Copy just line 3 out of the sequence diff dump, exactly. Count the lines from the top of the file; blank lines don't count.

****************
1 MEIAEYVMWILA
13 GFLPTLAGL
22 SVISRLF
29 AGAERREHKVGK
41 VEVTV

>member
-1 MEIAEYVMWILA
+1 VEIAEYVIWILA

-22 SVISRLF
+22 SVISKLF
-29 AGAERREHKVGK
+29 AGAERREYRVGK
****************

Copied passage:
22 SVISRLF